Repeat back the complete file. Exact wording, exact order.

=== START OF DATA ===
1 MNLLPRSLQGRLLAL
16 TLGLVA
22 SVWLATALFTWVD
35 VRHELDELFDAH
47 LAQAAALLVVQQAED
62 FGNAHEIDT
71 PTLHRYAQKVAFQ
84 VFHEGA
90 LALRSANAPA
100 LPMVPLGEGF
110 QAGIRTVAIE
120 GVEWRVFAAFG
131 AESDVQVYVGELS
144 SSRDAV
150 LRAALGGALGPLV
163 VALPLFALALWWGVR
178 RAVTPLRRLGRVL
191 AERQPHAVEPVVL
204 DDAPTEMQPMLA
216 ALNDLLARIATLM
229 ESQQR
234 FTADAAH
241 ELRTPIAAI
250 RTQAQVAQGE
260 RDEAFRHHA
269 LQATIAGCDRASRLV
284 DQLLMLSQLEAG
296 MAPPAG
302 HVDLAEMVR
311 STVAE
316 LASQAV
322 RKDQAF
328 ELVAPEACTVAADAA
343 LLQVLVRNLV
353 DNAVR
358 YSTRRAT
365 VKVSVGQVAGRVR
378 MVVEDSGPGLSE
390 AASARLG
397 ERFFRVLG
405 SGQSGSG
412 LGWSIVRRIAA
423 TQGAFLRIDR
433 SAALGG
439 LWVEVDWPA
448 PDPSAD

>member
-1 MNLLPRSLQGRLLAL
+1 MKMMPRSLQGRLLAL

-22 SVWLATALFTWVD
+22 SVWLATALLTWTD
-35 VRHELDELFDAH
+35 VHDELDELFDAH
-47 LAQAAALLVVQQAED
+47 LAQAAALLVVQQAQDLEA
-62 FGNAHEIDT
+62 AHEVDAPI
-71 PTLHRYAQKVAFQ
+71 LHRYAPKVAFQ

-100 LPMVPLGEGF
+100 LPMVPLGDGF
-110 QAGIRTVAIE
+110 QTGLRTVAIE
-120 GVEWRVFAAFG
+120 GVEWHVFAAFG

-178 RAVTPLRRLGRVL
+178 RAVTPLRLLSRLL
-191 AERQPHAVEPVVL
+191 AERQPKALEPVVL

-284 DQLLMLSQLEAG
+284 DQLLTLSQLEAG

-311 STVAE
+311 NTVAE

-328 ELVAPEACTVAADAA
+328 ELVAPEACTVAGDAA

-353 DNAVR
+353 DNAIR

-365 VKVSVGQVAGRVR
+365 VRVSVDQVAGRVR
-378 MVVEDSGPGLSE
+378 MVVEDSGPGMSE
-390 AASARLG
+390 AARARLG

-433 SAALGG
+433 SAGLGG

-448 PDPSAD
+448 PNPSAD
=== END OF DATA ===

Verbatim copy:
1 MNLLPRSLQGRLLAL
16 TLGLVA
22 SVWLATALFTWVD
35 VRHELDELFDAH
47 LAQAAALLVVQQAED
62 FGNAHEIDT
71 PTLHRYAQKVAFQ
84 VFHEGA
90 LALRSANAPA
100 LPMVPLGEGF
110 QAGIRTVAIE
120 GVEWRVFAAFG
131 AESDVQVYVGELS
144 SSRDAV
150 LRAALGGALGPLV
163 VALPLFALALWWGVR
178 RAVTPLRRLGRVL
191 AERQPHAVEPVVL
204 DDAPTEMQPMLA
216 ALNDLLARIATLM
229 ESQQR
234 FTADAAH
241 ELRTPIAAI
250 RTQAQVAQGE
260 RDEAFRHHA
269 LQATIAGCDRASRLV
284 DQLLMLSQLEAG
296 MAPPAG
302 HVDLAEMVR
311 STVAE
316 LASQAV
322 RKDQAF
328 ELVAPEACTVAADAA
343 LLQVLVRNLV
353 DNAVR
358 YSTRRAT
365 VKVSVGQVAGRVR
378 MVVEDSGPGLSE
390 AASARLG
397 ERFFRVLG
405 SGQSGSG
412 LGWSIVRRIAA
423 TQGAFLRIDR
433 SAALGG
439 LWVEVDWPA
448 PDPSAD

>member
-1 MNLLPRSLQGRLLAL
+1 MKMMPRSLQGRLLAL

-22 SVWLATALFTWVD
+22 SVWLATALLTWTD
-35 VRHELDELFDAH
+35 VHDELDELFDAH
-47 LAQAAALLVVQQAED
+47 LAQAAALLVVQQAQDLEA
-62 FGNAHEIDT
+62 AHEVDAPI
-71 PTLHRYAQKVAFQ
+71 LHRYAPKVAFQ

-100 LPMVPLGEGF
+100 LPMVPLGDGF
-110 QAGIRTVAIE
+110 QTGLRTVAIE
-120 GVEWRVFAAFG
+120 GVEWHVFAAFG

-178 RAVTPLRRLGRVL
+178 RAVTPLRLLSRLL
-191 AERQPHAVEPVVL
+191 AERQPKALEPVVL

-284 DQLLMLSQLEAG
+284 DQLLTLSQLEAG

-311 STVAE
+311 NTVAE

-328 ELVAPEACTVAADAA
+328 ELVAPEACTVAGDAA

-353 DNAVR
+353 DNAIR

-365 VKVSVGQVAGRVR
+365 VRVSVDQVAGRVR
-378 MVVEDSGPGLSE
+378 MVVEDSGPGMSE
-390 AASARLG
+390 AARARLG

-433 SAALGG
+433 SAGLGG

-448 PDPSAD
+448 PNPSAD